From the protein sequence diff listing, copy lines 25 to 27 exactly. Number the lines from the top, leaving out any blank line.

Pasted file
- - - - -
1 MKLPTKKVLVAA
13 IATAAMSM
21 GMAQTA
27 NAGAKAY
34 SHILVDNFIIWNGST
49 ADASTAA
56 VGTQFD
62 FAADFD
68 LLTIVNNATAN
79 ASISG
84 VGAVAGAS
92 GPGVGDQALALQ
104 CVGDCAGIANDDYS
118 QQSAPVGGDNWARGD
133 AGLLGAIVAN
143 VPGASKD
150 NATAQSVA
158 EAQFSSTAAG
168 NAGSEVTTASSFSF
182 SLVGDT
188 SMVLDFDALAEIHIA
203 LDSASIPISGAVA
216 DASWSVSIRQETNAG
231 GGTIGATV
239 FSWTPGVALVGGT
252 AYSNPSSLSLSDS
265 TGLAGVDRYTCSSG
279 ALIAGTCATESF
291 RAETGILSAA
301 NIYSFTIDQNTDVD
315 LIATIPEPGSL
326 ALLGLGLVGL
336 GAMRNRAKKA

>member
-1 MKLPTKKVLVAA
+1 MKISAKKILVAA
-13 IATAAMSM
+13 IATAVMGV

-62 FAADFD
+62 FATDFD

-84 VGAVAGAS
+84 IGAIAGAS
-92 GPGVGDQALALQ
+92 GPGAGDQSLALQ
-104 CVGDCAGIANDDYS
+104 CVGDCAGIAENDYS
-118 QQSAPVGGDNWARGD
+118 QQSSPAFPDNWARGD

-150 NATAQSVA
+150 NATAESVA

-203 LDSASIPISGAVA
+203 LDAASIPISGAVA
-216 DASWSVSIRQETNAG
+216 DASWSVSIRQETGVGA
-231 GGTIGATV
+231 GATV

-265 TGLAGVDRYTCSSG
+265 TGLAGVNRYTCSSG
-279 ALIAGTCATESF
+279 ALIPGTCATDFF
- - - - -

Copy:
239 FSWTPGVALVGGT
252 AYSNPSSLSLSDS
265 TGLAGVDRYTCSSG